Nevertheless, differences in seasonal TC activity are apparent between the two scenarios. On average, the seasonal activity is 25 ACE lower in the 1982 scenario as compared to the 2020 scenario (see Fig. 6c). As a result, more than one-third of the seasons that are simulated to be above-normal seasons in the 2020 scenario are below-normal seasons in the 1982 scenario (an above-normal seasonal activity being defined as > 126.1 ACE, CPC, 2021). Similarly, the number of simulations that are classified as extremely active (with ACE > 159.6) doubles from 11 % in the 1982 scenario to 22 % in the 2020 scenario (see Fig. 6g).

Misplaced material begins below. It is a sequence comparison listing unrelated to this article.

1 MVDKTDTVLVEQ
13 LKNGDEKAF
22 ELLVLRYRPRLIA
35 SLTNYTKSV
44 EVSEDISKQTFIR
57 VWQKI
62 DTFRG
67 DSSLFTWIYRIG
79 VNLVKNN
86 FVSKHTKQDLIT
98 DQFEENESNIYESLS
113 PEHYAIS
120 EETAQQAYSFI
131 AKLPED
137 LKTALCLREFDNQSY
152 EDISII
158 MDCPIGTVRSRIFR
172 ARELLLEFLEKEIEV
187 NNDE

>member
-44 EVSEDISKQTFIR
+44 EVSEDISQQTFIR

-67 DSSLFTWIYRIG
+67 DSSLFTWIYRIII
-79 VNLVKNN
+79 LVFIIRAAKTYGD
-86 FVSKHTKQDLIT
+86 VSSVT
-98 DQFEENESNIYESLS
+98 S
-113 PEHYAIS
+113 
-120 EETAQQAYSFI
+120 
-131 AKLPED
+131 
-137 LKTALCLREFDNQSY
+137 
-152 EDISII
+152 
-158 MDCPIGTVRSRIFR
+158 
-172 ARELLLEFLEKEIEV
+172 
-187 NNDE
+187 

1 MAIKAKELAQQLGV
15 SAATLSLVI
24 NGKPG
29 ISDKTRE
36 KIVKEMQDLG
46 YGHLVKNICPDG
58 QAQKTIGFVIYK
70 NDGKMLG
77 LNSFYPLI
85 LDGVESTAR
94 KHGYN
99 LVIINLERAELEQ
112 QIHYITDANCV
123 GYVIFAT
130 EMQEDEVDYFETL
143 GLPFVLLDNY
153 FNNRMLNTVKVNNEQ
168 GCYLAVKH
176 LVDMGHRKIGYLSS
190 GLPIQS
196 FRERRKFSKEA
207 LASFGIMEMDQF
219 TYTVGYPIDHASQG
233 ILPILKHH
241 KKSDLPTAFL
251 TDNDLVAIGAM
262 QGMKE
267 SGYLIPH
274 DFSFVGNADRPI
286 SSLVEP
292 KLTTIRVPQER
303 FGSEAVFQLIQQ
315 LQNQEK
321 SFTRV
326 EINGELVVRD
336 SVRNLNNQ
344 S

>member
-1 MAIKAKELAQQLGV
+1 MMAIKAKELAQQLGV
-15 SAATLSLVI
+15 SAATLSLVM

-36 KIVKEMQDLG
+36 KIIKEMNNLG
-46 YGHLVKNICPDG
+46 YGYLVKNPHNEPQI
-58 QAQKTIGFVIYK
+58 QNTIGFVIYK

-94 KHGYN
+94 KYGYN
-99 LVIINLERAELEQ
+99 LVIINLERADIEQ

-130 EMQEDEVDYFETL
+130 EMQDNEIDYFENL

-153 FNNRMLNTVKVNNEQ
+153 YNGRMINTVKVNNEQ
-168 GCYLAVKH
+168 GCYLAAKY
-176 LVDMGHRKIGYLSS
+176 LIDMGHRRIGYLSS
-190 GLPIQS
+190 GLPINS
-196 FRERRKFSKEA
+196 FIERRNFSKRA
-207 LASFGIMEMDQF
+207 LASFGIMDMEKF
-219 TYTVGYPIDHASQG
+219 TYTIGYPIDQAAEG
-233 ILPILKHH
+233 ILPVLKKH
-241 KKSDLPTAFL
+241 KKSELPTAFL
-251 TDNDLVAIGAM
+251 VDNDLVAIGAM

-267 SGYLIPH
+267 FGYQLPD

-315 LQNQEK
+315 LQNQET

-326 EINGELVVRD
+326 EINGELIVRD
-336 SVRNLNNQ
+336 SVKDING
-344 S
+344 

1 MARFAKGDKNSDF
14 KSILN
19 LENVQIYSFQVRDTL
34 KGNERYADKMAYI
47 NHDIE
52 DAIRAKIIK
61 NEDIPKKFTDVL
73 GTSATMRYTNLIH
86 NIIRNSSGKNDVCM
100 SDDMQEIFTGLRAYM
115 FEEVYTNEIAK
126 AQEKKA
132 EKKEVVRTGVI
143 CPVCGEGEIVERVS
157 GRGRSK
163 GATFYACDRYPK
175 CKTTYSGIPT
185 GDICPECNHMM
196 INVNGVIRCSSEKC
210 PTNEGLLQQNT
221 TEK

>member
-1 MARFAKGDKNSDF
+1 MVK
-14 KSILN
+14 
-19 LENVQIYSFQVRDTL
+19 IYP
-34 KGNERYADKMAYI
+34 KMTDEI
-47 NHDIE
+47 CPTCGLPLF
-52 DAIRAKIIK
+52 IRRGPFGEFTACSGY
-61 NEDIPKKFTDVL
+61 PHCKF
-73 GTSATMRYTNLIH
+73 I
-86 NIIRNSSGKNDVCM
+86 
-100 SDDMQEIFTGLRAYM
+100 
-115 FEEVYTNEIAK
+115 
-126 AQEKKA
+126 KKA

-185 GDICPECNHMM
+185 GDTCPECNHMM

Differences between the counterfactual scenarios are stronger in years with high TC activity (see Fig. 6c). For years in which half of the simulations of the 2020 scenario are above-normal seasons, the simulations are on average 36 ACE more active in the 2020 scenario than in the 1982 scenario. For these years the risk of finding an extremely active season (with ACE > 159.6) drops from 50 % under current climate to 27 % in the 1982 scenario (see Fig. 6g). Our results do not imply that increasing sea-surface temperatures lead to more TC formations but point towards a trend of more extreme outcomes for seasons with many TCs. This is in line with a global trend towards more intense tropical cyclones over the observational record as well as projections (Masson-Delmotte et al., 2022).